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Showing posts from December, 2005

The turn of the year

Cicero has enjoyed the season of Saturnalia turned into Christmas- although the feasting and revelry have been kept to the statutory minimum, as Cicero wishes to fit his clothes in the new year- and not just the baggy ones. In this quiet time before the turn of the year, the news flow is small and the media in Britain concentrate on the surprising fact that winter comes in December. This, together with the annual release of government papers under the thirty, fifty, seventy, or two hundred year rule (ever get the feeling that civil servants take government secrecy a bit too seriously?) comprises the bulk of the news. All this and Bob Geldof making a fool of himself with Tories.

So, even though Cicero knows that the future is essentially unknowable, and that the limits to human knowledge make it entirely random as to whether predictions are accurate or not, he is tempted to think about what things might happen in 2006.

Even for events which are highly likely and highly disruptive, the de…

"Adam and Steve"

Cicero has just returned from a lightening trip to Aberdeen. The Granite City is very close to my heart- as Iain Crichton Smith says "Places that have been good to us we love, the rest we are resigned to". Although it was a pleasure to see friends and family and indulge in a little nostalgia for a place that was certainly good to me, in fact amidst the gentle lanes of Old Aberdeen a small revolution was taking place.

In the clear low sunshine of a crisp December morning two old friends of mine were committing themselves each to the other. The trappings were traditional- a service of blessing in the mediaeval chapel of Kings College, followed by a champagne reception and large lunch, whilst in the evening a traditional Scottish ceilidh took place. Old friends, children playing- all the traditions of a wedding- without actually being one.

In fact it was the registration of a civil partnership. Neil and John have been a couple for longer than many marriages last- for over a decad…

Last laugh?

In July, just prior to the announcement of the Olympic Games venue for 2012, one of those occasional delightful, frothy stories broke. Three European leaders: Chirac of France, Putin of Russia and Schroeder of Germany were sitting outside, enjoying a drink at a small summit that Putin was hosting. Unbeknownst to M Chirac, his remarks were being recorded. Famously, he declared British cuisine to be so bad that no-one could trust them. Only Finnish cuisine, he said, was worse.

It was therefore with particular satisfaction that we saw, a few days after this story broke, the two Finnish votes making the crucial difference in a four vote victory of London over Paris for the 2012 Olympics. "Hubris", we smiled, "before Nemesis".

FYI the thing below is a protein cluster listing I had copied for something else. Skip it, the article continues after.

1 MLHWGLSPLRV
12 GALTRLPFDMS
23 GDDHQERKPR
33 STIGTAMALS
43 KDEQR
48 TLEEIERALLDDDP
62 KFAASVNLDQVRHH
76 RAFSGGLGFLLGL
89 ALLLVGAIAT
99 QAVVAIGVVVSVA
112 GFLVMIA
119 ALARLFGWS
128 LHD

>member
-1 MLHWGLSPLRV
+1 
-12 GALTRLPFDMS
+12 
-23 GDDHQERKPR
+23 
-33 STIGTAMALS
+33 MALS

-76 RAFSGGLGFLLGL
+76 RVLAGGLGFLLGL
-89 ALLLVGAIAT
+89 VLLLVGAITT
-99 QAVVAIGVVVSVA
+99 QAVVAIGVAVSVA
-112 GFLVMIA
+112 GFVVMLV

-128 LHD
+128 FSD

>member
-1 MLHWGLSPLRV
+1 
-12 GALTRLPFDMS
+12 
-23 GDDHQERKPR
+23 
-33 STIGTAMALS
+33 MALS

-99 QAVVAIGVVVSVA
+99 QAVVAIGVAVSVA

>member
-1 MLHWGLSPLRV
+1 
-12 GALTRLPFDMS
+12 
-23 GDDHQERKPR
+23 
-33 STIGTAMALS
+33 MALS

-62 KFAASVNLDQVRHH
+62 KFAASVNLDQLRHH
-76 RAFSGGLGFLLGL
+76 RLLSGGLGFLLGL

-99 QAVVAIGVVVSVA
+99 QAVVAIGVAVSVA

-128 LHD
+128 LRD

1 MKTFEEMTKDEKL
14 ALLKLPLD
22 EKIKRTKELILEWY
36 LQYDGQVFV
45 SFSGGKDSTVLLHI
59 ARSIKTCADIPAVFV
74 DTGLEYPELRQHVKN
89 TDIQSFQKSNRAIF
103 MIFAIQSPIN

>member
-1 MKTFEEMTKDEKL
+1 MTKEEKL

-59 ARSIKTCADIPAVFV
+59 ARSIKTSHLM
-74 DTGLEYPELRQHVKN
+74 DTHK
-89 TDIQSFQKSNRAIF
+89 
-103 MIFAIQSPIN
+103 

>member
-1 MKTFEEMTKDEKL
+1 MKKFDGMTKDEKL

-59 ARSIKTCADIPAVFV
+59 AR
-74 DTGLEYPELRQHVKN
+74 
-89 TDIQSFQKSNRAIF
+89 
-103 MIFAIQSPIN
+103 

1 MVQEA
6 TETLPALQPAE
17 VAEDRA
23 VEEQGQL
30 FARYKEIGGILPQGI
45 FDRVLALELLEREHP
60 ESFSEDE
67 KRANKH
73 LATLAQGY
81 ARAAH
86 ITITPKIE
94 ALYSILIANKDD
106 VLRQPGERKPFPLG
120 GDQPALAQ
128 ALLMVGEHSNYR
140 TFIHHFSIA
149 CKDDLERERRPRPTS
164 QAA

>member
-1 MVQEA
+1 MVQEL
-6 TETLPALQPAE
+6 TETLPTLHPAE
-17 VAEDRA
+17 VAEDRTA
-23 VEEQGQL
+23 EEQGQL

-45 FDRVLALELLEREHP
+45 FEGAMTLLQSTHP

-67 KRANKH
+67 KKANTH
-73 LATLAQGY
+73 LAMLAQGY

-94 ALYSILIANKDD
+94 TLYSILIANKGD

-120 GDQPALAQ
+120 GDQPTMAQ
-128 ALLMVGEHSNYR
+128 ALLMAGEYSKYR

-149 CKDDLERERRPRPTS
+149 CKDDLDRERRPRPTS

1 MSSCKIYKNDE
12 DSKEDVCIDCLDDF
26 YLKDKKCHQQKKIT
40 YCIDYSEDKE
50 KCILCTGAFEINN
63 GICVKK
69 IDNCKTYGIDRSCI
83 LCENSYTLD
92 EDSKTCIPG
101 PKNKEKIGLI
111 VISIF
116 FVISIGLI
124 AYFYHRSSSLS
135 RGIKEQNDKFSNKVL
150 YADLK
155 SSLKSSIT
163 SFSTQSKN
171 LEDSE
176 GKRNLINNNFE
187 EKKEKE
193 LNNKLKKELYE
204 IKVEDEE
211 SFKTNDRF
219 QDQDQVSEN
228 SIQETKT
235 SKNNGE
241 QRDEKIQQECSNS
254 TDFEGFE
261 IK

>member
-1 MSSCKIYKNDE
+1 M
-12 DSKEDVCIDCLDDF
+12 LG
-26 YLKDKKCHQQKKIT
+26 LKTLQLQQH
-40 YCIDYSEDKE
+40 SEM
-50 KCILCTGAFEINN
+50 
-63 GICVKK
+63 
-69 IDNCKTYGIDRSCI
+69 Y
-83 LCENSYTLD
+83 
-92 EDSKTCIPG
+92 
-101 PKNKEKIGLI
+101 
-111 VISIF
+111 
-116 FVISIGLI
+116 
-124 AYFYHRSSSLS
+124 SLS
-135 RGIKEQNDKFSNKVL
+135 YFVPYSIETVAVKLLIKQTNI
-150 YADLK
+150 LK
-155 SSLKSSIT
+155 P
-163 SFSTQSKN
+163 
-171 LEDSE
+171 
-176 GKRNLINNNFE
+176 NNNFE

However, we can now see that the mini-summit was of greater and more sinister importance. As the scandal of Schroeder becoming chairman of the shareholder representatives of the controversial Baltic gas pipeline company unfolds, more and people are …

Headbanger

Ken Clarke says in public that his new leader is "the most extreme Eurosceptic ever to lead the [Conservative] Party"

What????

More extreme than Michael Howard- leader of the Cabinet opposition to much European legislation under John Major? More extreme than William "seven days to save the Pound"Hague?? Even more extreme than the swivel eyed IDS???

Yep.

Guess what, the leader of the "opus Dave" has just restarted the European dispute inside his party. The Buncefield level explosion that he is risking will lead several, perhaps even the majority, of the Tory MEPs to defy his edict that they leave the moderate EPP and sit with the smaller, weaker and substantially madder Independents.

I think that we are beginning to get the measure of Mr. Cameron, and aside from a certain breezy charm, I detect some interesting limitations. OK he could not help the fact that he went to Eton, nor Oxford. However, He certainly could help the fact that he joined the braying Hurray…

Without sin?

Sometime ago, around the signing of the agreement between Russia and Germany to build a pipeline, there was a rumour that this was part of a personal deal to benefit Gerhard Schroder. The fact that Mr. Schroder, within days of leaving office, has in fact joined the gas pipeline company as the leader of the shareholder committee rather suggests that these rumours were true.

Bluntly, the move is so brazen as to suggest that the relationship between Schroder and Russian President Putin was as improper as the rumours alleged. Of course corruption is nothing new - not even for Germany, after many allegations concerning former Chancellor Kohl's relationship with the French Government- it is, however, highly corrosive.